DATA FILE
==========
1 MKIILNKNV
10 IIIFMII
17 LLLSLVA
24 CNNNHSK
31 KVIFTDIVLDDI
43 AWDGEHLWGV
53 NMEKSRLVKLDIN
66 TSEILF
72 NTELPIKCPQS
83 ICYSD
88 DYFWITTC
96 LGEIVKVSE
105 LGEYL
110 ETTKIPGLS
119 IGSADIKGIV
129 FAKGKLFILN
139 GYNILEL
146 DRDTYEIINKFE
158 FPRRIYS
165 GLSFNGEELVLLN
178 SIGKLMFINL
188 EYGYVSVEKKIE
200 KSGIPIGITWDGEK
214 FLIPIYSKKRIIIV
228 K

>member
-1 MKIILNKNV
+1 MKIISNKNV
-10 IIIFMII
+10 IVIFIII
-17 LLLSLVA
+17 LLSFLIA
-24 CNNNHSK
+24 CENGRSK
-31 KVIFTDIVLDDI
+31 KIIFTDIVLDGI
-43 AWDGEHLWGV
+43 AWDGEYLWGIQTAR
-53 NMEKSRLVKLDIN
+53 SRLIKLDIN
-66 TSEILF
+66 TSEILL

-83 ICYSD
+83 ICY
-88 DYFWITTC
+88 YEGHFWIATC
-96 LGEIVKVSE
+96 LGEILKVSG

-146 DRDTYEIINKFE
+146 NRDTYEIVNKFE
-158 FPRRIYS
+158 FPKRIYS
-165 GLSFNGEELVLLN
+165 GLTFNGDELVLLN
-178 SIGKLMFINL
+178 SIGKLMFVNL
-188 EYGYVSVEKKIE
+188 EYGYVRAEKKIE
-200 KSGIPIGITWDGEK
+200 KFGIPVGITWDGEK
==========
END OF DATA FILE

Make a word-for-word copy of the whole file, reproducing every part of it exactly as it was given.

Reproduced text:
1 MKIILNKNV
10 IIIFMII
17 LLLSLVA
24 CNNNHSK
31 KVIFTDIVLDDI
43 AWDGEHLWGV
53 NMEKSRLVKLDIN
66 TSEILF
72 NTELPIKCPQS
83 ICYSD
88 DYFWITTC
96 LGEIVKVSE
105 LGEYL
110 ETTKIPGLS
119 IGSADIKGIV
129 FAKGKLFILN
139 GYNILEL
146 DRDTYEIINKFE
158 FPRRIYS
165 GLSFNGEELVLLN
178 SIGKLMFINL
188 EYGYVSVEKKIE
200 KSGIPIGITWDGEK
214 FLIPIYSKKRIIIV
228 K

>member
-1 MKIILNKNV
+1 MKIISNKNV
-10 IIIFMII
+10 IVIFIII
-17 LLLSLVA
+17 LLSFLIA
-24 CNNNHSK
+24 CENGRSK
-31 KVIFTDIVLDDI
+31 KIIFTDIVLDGI
-43 AWDGEHLWGV
+43 AWDGEYLWGIQTAR
-53 NMEKSRLVKLDIN
+53 SRLIKLDIN
-66 TSEILF
+66 TSEILL

-83 ICYSD
+83 ICY
-88 DYFWITTC
+88 YEGHFWIATC
-96 LGEIVKVSE
+96 LGEILKVSG

-146 DRDTYEIINKFE
+146 NRDTYEIVNKFE
-158 FPRRIYS
+158 FPKRIYS
-165 GLSFNGEELVLLN
+165 GLTFNGDELVLLN
-178 SIGKLMFINL
+178 SIGKLMFVNL
-188 EYGYVSVEKKIE
+188 EYGYVRAEKKIE
-200 KSGIPIGITWDGEK
+200 KFGIPVGITWDGEK